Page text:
Values are similarly calculated for the Week of Month.

The difference between both strategies applied on the date 2016-02-29 will be:

  • week 5 according to JDK
  • week 1 according to CLDR/ISO

Now I present a solution for Joda-Time.

public static void main(String[] args) throws Throwable {

    System.out.println(getWeekOfMonth(false)); // CLDR/ISO-spec
    // 1 for today=2016-02-05
    // 2 for today=2016-02-12
    // 4 for today=2016-02-28
    // 1 for today=2016-02-29

    System.out.println(getWeekOfMonth(true)); // JDK-behaviour
    // 1 for today=2016-02-05
    // 2 for today=2016-02-12
    // 4 for today=2016-02-28
    // 5 for today=2016-02-29

}

private static int getWeekOfMonth(boolean bounded) {
    int weekOfMonth;
    LocalDate today = LocalDate.now();

    LocalDate first = today.dayOfMonth().withMinimumValue();
    int dowFirst = first.getDayOfWeek();

    if (dowFirst <= DateTimeConstants.THURSDAY) {
        // we are in week 1 and go to Monday as start of week
        first = first.minusDays(dowFirst - DateTimeConstants.MONDAY);

        // first try: we determine the week of current month
        weekOfMonth = Days.daysBetween(first, today).getDays() / 7 + 1;

        if (!bounded) {
            // edge case: are we in first week of next month?
            LocalDate next = first.plusMonths(1);
            int dowNext = next.getDayOfWeek();

            if (dowNext <= DateTimeConstants.THURSDAY) {
                next = next.minusDays(dowNext - DateTimeConstants.MONDAY);
                if (!next.isAfter(today)) {
                    weekOfMonth = 1;
                }
            }
        }
    } else if (bounded) {
        weekOfMonth = 0;
    } else {
        // we are in last week of previous month so let's check the start of previous month
        LocalDate previous = first.minusMonths(1);
        int dowPrevious = previous.getDayOfWeek();

        if (dowPrevious <= DateTimeConstants.THURSDAY) {
            previous = previous.minusDays(dowPrevious - DateTimeConstants.MONDAY);
        } else {
            previous = previous.plusDays(DateTimeConstants.MONDAY - dowPrevious + 7);
        }

        weekOfMonth = Days.daysBetween(previous, today).getDays() / 7 + 1;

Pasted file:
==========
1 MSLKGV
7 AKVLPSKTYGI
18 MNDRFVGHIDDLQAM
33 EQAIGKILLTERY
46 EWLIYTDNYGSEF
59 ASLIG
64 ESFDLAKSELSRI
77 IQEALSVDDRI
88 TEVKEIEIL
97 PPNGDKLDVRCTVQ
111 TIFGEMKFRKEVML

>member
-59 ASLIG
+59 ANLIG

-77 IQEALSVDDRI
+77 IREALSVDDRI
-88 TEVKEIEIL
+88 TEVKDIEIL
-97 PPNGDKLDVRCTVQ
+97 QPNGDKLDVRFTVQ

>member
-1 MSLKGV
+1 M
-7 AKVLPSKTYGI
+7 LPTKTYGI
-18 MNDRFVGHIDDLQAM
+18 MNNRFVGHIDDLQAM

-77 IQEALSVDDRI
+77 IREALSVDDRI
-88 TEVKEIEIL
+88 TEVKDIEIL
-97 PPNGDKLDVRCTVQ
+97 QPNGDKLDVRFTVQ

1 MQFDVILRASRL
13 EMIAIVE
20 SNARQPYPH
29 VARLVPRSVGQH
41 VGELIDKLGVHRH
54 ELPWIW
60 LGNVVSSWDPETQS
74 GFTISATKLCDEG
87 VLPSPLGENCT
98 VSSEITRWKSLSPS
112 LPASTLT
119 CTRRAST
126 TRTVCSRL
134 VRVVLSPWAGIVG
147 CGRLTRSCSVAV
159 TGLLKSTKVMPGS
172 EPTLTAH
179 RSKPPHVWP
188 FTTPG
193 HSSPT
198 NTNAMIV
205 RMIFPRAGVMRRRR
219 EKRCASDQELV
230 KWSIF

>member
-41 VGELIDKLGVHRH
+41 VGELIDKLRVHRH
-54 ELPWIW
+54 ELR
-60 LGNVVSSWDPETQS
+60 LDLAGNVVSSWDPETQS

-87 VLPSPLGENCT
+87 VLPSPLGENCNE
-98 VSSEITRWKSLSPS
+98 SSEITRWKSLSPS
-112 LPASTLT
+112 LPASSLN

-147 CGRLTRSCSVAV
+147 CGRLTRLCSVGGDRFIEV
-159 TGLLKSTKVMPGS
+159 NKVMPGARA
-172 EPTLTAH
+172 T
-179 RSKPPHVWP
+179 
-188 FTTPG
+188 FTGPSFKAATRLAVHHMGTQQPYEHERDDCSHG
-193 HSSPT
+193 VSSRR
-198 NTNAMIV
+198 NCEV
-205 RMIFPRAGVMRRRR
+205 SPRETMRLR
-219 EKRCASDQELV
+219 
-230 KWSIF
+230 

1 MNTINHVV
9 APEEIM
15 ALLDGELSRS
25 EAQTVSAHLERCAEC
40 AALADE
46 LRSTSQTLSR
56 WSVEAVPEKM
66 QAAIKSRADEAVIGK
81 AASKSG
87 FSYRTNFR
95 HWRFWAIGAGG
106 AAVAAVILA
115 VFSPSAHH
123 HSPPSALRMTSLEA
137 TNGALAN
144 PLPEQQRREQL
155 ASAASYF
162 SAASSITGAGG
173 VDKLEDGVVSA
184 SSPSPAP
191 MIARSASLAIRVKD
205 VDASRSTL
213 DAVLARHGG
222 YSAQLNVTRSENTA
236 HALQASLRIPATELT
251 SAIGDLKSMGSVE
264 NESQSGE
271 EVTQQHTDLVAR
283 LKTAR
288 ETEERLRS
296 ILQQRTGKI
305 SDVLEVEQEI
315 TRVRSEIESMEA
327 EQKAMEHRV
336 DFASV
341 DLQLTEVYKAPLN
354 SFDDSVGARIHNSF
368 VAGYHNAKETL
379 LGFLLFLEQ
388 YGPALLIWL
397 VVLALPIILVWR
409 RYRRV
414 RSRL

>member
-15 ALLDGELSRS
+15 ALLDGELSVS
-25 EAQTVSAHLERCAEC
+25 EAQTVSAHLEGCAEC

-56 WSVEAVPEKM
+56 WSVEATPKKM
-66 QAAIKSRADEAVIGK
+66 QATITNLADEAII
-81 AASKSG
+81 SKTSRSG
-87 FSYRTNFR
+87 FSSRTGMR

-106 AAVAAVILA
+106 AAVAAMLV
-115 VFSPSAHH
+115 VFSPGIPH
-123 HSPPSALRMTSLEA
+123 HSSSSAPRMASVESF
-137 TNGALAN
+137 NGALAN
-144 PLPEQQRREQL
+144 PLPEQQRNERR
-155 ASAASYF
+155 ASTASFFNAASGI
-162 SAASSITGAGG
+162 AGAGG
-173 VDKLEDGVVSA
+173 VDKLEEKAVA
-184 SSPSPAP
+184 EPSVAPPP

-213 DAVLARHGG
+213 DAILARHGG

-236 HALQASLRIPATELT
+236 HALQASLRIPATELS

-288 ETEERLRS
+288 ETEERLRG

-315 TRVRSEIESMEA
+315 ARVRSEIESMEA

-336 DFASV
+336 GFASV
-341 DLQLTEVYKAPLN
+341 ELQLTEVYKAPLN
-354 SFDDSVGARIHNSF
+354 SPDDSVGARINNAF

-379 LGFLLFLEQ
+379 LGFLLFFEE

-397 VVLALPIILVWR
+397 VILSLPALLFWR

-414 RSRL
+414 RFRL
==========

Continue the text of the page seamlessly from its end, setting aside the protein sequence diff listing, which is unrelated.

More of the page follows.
}

    return weekOfMonth;
}

I hope it is not too complex for you.


By the way, if you are interested how simple alternatives applicable on platforms older than Java-8 look like:

Time4J (my library)

private static int time4j(boolean bounded) { // supports both definitions
  PlainDate today = SystemClock.inLocalView().today(); // using system timezone
    return today.get(
          (bounded ? Weekmodel.ISO.boundedWeekOfMonth() : Weekmodel.ISO.weekOfMonth()));
}

Threeten-BP (backport of Java-8):

private static int threeten() { // only JDK-definition (code similar to Java-8)
    org.threeten.bp.LocalDate today = org.threeten.bp.LocalDate.now();
    return today.get(WeekFields.ISO.weekOfMonth());
}

Old JDK:

private static int oldJDK() { // only JDK-definition
    GregorianCalendar gcal = new GregorianCalendar();
    gcal.setMinimalDaysInFirstWeek(4);
    gcal.setFirstDayOfWeek(Calendar.MONDAY);
    return gcal.get(Calendar.WEEK_OF_MONTH);
}

As you can see, it is very easy with these alternatives to change the underlying week models to non-ISO cases (like US-weeks). If you want that in Joda-Time then I leave the task for you to rewrite the presented Joda-solution.

Update due to comment below about the topic:

So the whole thing is about day-of-week-in-month. Joda-Time does not support this element/field out of the box, too. Sorry. But you might be able to study the necessary algorithm for such a field used in other libraries.

A demo example in Time4J for modelling the rfc2445-rule mentioned in comment:

    PlainDate dtStart = PlainDate.of(2016, Month.FEBRUARY, 4);
    int count = 5;
    Weekday byday = Weekday.FRIDAY; // first
    int interval = 1;